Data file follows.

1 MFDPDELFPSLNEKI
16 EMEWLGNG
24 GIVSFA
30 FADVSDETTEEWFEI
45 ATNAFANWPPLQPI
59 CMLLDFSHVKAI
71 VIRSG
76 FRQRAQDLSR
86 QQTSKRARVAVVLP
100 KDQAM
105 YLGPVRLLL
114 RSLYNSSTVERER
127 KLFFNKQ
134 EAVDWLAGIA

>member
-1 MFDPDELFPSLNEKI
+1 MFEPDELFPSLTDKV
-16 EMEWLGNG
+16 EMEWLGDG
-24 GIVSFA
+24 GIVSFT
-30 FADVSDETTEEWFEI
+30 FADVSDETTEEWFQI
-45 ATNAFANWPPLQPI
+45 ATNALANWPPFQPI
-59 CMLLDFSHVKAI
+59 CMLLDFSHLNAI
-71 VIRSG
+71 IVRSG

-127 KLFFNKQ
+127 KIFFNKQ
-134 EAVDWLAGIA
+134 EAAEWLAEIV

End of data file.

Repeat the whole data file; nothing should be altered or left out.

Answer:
1 MFDPDELFPSLNEKI
16 EMEWLGNG
24 GIVSFA
30 FADVSDETTEEWFEI
45 ATNAFANWPPLQPI
59 CMLLDFSHVKAI
71 VIRSG
76 FRQRAQDLSR
86 QQTSKRARVAVVLP
100 KDQAM
105 YLGPVRLLL
114 RSLYNSSTVERER
127 KLFFNKQ
134 EAVDWLAGIA

>member
-1 MFDPDELFPSLNEKI
+1 MFEPDELFPSLTDKV
-16 EMEWLGNG
+16 EMEWLGDG
-24 GIVSFA
+24 GIVSFT
-30 FADVSDETTEEWFEI
+30 FADVSDETTEEWFQI
-45 ATNAFANWPPLQPI
+45 ATNALANWPPFQPI
-59 CMLLDFSHVKAI
+59 CMLLDFSHLNAI
-71 VIRSG
+71 IVRSG

-127 KLFFNKQ
+127 KIFFNKQ
-134 EAVDWLAGIA
+134 EAAEWLAEIV